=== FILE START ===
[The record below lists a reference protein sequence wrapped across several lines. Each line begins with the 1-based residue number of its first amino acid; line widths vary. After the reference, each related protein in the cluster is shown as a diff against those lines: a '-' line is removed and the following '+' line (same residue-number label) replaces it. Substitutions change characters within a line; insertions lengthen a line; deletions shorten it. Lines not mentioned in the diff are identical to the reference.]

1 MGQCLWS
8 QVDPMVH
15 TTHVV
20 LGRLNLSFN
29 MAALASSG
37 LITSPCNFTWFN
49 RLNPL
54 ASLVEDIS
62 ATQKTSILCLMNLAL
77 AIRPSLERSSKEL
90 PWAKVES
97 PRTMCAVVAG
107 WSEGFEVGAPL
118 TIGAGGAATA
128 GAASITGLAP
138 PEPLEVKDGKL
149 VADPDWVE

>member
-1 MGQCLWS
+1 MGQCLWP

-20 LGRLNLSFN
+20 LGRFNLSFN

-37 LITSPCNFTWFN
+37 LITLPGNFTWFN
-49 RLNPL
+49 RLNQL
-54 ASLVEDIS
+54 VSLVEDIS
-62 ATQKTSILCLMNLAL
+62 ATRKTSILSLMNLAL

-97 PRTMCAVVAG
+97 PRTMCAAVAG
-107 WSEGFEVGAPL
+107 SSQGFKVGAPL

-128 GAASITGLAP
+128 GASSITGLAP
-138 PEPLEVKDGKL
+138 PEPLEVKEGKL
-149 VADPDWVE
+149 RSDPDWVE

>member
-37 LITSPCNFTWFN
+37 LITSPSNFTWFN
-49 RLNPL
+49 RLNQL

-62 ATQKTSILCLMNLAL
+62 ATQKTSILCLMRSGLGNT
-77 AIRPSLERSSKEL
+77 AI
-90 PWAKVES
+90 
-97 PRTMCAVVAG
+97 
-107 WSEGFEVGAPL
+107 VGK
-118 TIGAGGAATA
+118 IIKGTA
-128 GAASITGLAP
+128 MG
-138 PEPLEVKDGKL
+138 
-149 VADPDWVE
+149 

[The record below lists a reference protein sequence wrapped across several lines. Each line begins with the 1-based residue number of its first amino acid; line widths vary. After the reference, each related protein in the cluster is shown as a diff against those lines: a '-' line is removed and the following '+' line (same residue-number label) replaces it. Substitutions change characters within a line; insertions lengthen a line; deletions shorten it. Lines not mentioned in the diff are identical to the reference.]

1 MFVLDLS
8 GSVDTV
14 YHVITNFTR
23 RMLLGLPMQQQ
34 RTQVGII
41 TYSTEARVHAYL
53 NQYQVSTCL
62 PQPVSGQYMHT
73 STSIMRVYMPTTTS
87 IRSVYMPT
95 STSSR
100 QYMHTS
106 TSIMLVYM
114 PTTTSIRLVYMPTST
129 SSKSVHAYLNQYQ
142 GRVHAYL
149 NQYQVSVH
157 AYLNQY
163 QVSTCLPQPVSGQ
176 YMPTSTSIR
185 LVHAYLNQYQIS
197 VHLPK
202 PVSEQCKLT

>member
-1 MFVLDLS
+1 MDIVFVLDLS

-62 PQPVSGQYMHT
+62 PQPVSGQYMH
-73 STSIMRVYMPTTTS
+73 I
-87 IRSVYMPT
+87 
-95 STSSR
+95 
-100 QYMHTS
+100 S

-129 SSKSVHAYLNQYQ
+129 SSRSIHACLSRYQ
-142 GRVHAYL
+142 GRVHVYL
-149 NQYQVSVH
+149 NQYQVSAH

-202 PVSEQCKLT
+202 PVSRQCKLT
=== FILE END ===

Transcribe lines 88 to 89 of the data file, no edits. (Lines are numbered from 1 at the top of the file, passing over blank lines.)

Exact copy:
202 PVSEQCKLT

>member